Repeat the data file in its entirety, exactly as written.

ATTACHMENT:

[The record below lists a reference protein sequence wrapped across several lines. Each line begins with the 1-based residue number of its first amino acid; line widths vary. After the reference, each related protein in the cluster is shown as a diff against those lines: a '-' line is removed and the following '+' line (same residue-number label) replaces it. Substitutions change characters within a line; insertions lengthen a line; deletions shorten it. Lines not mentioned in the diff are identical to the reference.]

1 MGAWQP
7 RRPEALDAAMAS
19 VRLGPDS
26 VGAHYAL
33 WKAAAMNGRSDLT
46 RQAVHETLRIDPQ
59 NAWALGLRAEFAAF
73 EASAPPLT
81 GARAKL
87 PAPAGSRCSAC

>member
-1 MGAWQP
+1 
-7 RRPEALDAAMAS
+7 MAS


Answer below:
[The record below lists a reference protein sequence wrapped across several lines. Each line begins with the 1-based residue number of its first amino acid; line widths vary. After the reference, each related protein in the cluster is shown as a diff against those lines: a '-' line is removed and the following '+' line (same residue-number label) replaces it. Substitutions change characters within a line; insertions lengthen a line; deletions shorten it. Lines not mentioned in the diff are identical to the reference.]

1 MGAWQP
7 RRPEALDAAMAS
19 VRLGPDS
26 VGAHYAL
33 WKAAAMNGRSDLT
46 RQAVHETLRIDPQ
59 NAWALGLRAEFAAF
73 EASAPPLT
81 GARAKL
87 PAPAGSRCSAC

>member
-1 MGAWQP
+1 
-7 RRPEALDAAMAS
+7 MAS